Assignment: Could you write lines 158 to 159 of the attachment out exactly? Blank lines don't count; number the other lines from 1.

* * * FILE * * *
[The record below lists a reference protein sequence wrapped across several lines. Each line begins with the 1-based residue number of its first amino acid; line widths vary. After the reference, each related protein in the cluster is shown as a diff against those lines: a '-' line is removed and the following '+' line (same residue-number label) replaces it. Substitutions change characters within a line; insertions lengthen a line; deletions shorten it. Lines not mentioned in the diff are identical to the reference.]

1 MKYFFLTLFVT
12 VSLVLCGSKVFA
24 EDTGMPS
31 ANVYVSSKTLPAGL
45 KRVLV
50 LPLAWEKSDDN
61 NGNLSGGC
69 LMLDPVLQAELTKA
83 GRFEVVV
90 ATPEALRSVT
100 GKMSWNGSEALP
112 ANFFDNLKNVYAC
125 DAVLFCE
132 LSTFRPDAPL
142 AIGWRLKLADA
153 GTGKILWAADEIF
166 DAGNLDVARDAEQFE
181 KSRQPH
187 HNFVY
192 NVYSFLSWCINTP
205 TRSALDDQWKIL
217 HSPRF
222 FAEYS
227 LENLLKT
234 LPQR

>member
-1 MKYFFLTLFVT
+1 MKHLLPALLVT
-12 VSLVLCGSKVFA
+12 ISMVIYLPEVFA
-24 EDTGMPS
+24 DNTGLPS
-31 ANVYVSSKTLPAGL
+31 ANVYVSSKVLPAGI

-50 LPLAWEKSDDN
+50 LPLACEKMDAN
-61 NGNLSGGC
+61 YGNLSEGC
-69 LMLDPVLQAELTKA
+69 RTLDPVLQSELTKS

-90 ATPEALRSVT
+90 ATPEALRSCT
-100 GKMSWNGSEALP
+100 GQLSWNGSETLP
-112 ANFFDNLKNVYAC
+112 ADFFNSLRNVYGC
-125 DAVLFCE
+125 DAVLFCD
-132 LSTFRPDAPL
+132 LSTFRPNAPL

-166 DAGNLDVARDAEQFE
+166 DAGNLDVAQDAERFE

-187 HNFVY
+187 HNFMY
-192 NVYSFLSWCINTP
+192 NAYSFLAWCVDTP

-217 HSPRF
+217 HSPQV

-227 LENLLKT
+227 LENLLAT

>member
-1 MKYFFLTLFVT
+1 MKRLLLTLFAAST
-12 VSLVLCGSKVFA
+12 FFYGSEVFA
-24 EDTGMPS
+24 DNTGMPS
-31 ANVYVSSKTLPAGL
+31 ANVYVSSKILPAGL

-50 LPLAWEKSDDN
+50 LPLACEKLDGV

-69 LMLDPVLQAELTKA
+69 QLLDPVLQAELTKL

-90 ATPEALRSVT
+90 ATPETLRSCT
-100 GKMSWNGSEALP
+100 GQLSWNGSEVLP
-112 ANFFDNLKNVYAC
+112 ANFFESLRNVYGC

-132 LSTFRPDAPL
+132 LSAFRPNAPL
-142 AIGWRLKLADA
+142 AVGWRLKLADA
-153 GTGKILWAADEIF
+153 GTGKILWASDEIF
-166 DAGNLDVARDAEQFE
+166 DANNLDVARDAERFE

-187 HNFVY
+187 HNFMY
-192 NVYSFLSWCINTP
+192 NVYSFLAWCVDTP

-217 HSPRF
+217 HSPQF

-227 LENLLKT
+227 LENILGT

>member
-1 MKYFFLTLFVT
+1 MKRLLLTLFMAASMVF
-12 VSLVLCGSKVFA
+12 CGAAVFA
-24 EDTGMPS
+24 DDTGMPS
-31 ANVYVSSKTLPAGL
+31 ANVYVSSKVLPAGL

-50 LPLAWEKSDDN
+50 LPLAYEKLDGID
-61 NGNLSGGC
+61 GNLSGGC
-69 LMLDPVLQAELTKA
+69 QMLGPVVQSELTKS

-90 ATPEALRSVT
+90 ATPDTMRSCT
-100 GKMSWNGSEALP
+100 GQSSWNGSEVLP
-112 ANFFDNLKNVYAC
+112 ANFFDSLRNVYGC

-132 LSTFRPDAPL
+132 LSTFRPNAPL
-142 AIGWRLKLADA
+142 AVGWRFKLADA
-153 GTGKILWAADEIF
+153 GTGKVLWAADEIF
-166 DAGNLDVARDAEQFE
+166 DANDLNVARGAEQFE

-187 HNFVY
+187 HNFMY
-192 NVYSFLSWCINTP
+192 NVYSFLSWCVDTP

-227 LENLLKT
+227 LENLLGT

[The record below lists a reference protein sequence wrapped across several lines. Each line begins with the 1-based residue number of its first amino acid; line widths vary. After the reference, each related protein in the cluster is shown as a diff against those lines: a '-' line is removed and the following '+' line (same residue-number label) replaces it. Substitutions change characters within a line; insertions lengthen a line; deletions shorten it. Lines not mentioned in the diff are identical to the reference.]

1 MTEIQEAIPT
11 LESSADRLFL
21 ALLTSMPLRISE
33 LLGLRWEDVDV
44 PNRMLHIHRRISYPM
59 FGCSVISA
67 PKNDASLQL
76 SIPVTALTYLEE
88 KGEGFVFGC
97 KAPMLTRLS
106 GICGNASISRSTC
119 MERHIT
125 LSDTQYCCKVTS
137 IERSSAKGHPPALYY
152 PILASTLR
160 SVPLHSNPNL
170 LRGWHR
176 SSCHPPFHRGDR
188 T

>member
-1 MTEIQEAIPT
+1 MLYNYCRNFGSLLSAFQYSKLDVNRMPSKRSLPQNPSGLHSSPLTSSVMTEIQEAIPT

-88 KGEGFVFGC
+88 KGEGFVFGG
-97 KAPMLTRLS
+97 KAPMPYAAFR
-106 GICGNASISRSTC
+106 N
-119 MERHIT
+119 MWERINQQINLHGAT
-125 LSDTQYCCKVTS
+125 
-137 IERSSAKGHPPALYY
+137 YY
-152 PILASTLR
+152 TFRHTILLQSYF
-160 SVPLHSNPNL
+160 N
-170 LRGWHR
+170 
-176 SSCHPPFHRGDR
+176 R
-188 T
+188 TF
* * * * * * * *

+97 KAPMPYAAFR
-106 GICGNASISRSTC